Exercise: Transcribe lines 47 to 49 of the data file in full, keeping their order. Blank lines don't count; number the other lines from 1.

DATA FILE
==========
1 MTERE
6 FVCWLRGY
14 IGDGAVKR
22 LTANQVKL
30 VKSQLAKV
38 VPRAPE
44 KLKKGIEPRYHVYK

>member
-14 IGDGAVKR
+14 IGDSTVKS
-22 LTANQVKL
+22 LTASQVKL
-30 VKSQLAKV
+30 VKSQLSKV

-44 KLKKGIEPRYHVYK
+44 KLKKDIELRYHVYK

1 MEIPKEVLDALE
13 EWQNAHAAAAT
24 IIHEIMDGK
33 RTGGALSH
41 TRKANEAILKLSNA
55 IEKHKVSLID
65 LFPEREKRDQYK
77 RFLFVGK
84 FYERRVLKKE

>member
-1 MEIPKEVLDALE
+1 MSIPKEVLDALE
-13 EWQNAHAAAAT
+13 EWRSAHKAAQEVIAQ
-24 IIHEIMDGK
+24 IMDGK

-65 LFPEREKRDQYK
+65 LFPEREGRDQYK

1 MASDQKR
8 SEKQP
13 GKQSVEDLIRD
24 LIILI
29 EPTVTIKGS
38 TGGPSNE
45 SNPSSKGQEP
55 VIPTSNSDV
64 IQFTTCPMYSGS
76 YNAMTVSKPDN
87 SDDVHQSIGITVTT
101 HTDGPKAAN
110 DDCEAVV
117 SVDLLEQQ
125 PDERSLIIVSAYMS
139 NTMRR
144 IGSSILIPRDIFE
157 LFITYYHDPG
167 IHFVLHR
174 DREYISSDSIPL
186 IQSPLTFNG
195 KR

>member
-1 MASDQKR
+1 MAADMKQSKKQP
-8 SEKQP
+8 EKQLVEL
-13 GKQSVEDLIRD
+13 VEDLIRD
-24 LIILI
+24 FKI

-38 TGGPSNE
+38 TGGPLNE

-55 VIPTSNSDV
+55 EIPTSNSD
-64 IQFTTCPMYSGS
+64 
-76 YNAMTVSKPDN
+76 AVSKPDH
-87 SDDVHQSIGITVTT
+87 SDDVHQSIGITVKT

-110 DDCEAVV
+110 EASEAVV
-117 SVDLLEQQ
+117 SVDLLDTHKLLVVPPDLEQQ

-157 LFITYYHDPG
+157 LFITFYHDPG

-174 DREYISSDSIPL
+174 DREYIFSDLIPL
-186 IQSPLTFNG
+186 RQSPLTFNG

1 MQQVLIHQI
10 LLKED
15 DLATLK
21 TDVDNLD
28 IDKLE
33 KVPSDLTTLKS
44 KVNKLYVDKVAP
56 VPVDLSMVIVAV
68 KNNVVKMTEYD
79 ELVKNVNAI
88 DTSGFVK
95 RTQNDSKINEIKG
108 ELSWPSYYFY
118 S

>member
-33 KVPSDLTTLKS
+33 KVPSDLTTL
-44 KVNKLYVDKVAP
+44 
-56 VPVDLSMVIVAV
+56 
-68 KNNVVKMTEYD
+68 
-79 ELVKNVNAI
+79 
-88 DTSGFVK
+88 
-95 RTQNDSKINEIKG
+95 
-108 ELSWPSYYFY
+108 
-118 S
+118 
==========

110 DDCEAVV
117 SVDLLEQQ
125 PDERSLIIVSAYMS